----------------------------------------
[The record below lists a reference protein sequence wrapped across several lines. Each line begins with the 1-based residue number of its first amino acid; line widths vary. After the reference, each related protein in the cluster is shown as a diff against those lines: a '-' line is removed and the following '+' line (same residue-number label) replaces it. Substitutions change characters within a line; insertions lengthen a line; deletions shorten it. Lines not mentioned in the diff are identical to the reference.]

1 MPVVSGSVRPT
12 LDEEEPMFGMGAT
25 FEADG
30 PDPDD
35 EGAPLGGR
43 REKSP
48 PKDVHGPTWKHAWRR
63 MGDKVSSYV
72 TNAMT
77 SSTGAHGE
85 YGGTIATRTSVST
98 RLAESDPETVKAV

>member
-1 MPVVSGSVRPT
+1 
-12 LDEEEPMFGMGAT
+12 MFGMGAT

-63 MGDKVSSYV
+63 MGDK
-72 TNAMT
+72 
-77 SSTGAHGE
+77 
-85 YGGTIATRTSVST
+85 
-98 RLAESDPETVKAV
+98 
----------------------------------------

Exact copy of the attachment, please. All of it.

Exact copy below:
[The record below lists a reference protein sequence wrapped across several lines. Each line begins with the 1-based residue number of its first amino acid; line widths vary. After the reference, each related protein in the cluster is shown as a diff against those lines: a '-' line is removed and the following '+' line (same residue-number label) replaces it. Substitutions change characters within a line; insertions lengthen a line; deletions shorten it. Lines not mentioned in the diff are identical to the reference.]

1 MPVVSGSVRPT
12 LDEEEPMFGMGAT
25 FEADG
30 PDPDD
35 EGAPLGGR
43 REKSP
48 PKDVHGPTWKHAWRR
63 MGDKVSSYV
72 TNAMT
77 SSTGAHGE
85 YGGTIATRTSVST
98 RLAESDPETVKAV

>member
-1 MPVVSGSVRPT
+1 
-12 LDEEEPMFGMGAT
+12 MFGMGAT

-63 MGDKVSSYV
+63 MGDK
-72 TNAMT
+72 
-77 SSTGAHGE
+77 
-85 YGGTIATRTSVST
+85 
-98 RLAESDPETVKAV
+98 